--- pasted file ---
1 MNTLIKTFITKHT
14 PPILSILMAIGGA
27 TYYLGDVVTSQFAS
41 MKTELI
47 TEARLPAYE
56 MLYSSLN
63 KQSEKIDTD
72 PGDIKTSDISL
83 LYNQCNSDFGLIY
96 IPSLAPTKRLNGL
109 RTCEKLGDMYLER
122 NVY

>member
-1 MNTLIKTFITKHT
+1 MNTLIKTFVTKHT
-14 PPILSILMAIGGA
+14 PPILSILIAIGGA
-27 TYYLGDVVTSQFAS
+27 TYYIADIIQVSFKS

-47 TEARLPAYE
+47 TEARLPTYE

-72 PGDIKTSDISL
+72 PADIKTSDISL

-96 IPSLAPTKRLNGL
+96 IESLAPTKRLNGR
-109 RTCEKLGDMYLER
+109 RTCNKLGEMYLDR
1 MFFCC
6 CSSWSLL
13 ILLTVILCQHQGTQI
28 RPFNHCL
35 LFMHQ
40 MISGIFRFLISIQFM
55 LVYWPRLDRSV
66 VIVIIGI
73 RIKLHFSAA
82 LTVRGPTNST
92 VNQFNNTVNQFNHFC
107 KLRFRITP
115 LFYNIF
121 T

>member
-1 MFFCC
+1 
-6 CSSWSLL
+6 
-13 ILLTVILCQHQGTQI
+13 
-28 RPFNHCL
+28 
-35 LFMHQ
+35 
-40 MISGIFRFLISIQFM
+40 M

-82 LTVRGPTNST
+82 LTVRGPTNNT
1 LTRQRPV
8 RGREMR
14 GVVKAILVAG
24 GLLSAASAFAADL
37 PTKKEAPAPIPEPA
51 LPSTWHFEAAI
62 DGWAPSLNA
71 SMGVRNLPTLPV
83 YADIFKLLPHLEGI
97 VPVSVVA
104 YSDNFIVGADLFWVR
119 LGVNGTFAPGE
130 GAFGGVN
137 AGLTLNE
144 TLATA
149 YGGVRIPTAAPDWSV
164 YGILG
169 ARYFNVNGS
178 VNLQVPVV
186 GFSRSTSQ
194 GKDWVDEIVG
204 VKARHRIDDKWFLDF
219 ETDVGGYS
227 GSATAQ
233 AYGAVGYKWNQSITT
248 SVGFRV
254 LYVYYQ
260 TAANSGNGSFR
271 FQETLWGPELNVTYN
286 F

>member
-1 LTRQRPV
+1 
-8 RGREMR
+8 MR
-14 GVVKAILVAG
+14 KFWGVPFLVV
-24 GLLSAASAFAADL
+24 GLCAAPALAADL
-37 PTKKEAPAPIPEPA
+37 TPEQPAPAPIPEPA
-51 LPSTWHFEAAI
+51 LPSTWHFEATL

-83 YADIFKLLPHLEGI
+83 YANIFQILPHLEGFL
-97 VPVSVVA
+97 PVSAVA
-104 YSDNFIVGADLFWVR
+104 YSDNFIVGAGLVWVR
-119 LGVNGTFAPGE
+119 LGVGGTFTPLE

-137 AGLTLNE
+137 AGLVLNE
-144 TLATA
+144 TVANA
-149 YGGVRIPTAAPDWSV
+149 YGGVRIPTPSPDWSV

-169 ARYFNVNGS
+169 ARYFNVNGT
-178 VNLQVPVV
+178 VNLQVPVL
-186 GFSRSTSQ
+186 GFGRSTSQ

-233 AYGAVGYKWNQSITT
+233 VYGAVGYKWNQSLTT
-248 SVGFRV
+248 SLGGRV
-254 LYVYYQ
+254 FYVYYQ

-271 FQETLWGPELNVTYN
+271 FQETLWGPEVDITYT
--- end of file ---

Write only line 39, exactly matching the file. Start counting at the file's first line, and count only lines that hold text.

107 KLRFRITP